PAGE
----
The yield curve of the US treasuries is becoming flatter. Short-term rates are rising because of the Fed’s decision to increase its federal funds rate. However, the long-term rates stayed unchanged despite more restrictive monetary policies. The Fed is unable to move the long-term rates.
As of August 9, 2017, the Federal Reserve had about $2.5 trillion of the US Treasury securities (Federal Reserve Statistical Release). The Fed has been reinvesting maturing debt by buying new securities at the auction. Since 2015, the amount of the US Treasury securities held by the Fed remained unchanged at about $2.5 trillion. The Fed has indicated that it may allow treasuries to mature without reinvesting proceeds into new securities. This is the Fed’s exit strategy, the way to unwind its balance sheet. As of today, the Fed continues to reinvest all proceeds from maturing treasuries.
As of July 31, 2017, the total amount of the US Treasury securities outstanding was about $14 trillion (Treasury Direct). The Treasury department continues to supply the market with the new debt. For the last 12 months the US Treasury Department has issued $2.3 trillion bonds and notes (Sifma, August 12, 2017). For the last eight years, the US Treasury Department has been issuing more than $2 trillion worth of securities every year (see chart 1).
Over the last few years, the yield curve became flatter because of the Fed (see chart 2). It is understandable to see the short-term rates increase over the last few years. The Fed started raising its short-term interest rate in 2015 (Federal Reserve Bank of New York):
From 0.00%-0.25% to 0.25%-0.50% on December 17, 2015
From 0.25%-0.50% to 0.50%-0.75% on December 15, 2016
From 0.50%-0.75% to 0.75%-1.00% on March 16, 2017
From 0.75%-1.00% to 1.00%-1.25% on June 15, 2017
Before the year-end, the Fed is expected to increase its short-term interest rate one more time. In 2018, three more increases are expected. Let’s assume these expectations are correct and the Fed raises its short-term rate by 0.25% four more times. This will increase short-term yield by 1% from 1%-1.25% to 2%-2.25% by the end of 2018. If long-term rates do not change, the yield curve will be almost flat.
From the chart 2, you can see that the Fed can influence mostly short-term rates, securities that mature in the next three years. In comparison to the total amount of government debt outstanding, the Fed owns about 17.5% of all US Treasury debt. It is a significant among of treasuries owned by one investor. Since most of the debt is short and intermediate term, the Fed can influence those rates. The Fed has about $1.5 trillion of US Treasury securities maturing within the next 5 years and $1 trillion of US Treasury securities maturing after 5 years. The graph bellow shows the maturity distribution of all US Treasury securities held by the Fed as of August 9, 2017 (see chart 3). The Fed has signaled its desire to unwind the balance sheet, which was enough to push short term rates higher. As you can see from the chart 3, the Fed can influence mostly the short-term structure of the yield curve.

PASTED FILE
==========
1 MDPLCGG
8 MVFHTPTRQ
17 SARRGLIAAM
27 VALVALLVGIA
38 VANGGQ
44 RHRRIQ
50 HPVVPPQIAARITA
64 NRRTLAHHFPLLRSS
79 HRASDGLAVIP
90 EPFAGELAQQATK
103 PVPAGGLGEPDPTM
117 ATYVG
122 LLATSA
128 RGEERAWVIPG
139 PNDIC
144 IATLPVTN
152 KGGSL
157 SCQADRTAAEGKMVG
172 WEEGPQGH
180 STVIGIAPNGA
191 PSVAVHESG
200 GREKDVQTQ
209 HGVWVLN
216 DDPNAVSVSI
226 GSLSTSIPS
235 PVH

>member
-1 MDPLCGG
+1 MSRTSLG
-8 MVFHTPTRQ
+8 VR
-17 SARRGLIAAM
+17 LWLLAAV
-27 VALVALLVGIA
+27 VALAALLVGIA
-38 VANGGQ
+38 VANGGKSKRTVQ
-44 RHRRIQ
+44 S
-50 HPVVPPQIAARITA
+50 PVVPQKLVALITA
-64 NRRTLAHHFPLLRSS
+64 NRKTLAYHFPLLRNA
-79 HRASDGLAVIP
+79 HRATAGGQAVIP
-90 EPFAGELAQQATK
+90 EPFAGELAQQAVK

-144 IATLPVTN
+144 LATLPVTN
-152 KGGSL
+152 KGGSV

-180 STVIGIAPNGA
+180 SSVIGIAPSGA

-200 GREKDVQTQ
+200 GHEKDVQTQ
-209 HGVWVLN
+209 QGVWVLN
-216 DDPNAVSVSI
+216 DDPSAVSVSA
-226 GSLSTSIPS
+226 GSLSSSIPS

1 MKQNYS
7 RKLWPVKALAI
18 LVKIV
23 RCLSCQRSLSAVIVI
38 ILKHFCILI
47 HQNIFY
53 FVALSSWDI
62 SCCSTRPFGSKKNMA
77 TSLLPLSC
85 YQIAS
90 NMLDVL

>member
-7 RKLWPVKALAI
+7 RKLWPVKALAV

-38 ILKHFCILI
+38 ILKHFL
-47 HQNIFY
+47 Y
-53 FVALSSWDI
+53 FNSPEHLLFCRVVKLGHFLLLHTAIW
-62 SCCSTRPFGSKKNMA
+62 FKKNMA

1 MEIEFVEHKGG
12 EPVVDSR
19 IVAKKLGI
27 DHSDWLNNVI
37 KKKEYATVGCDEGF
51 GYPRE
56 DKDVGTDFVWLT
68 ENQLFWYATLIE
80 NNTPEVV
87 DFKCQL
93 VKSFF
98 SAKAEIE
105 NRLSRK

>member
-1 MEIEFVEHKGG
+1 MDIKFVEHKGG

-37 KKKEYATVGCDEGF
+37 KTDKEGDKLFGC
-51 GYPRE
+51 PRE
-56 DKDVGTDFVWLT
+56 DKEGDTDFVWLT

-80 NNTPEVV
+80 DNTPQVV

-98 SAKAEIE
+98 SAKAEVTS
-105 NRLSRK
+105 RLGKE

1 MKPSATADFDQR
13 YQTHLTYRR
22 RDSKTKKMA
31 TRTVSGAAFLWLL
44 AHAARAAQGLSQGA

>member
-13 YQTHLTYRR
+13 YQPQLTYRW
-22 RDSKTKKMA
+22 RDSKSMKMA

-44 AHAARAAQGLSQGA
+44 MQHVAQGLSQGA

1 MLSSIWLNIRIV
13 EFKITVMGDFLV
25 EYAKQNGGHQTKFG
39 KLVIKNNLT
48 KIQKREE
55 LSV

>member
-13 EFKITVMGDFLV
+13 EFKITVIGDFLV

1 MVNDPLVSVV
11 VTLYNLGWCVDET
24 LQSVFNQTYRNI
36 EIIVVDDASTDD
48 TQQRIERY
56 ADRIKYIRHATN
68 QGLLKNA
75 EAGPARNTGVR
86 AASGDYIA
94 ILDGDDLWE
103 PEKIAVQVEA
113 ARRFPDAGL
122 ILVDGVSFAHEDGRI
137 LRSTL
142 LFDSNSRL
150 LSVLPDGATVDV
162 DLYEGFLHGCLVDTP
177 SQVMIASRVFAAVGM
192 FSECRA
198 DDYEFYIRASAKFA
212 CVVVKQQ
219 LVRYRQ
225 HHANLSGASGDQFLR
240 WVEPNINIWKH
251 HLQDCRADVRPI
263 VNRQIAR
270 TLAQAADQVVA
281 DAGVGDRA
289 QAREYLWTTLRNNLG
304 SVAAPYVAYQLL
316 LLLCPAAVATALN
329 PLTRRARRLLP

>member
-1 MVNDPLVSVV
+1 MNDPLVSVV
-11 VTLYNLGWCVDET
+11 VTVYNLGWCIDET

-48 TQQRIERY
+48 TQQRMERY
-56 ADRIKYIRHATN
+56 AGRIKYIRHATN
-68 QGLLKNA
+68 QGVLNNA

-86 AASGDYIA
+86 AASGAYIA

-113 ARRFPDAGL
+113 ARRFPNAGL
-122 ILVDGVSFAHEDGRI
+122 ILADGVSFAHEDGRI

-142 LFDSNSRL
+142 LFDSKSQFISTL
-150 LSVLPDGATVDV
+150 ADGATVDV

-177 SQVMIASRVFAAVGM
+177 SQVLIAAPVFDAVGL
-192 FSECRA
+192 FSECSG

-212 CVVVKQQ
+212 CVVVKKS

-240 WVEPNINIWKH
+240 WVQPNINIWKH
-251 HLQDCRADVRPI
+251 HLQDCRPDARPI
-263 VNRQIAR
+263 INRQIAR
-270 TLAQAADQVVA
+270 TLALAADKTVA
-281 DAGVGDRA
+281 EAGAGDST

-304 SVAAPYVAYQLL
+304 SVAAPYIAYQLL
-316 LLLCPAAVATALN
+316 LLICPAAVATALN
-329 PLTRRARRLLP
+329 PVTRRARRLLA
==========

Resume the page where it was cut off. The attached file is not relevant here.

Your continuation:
The yield curve is likely to continue to flatten. The Fed has a strong control over the short term rates through its FOMC policies: setting the federal funds rate and by purchasing US treasuries. The long-term yields are out of the Fed’s control.
This paper was written as an opinion only. The data is not guaranteed to be accurate or complete. Please consult with your financial advisor before making an investment decision. Investing in long-term bonds exposes investors to a potential significant downside losses if interest rates do rise or credit rating gets downgraded.
Federal Reserve Statistical Release (August 10, 2017). https://www.federalreserve.gov/releases/h41/current/h41.htm
Accessed data on August 12, 2017
Federal Reserve Bank of New York
Accessed data on August 12, 2017
Treasury Direct, July 31, 2017 https://www.treasurydirect.gov/govt/reports/pd/mspd/2017/opds072017.pdf
Sifma, August 12, 2017
US Department of Treasury, August 12, 2017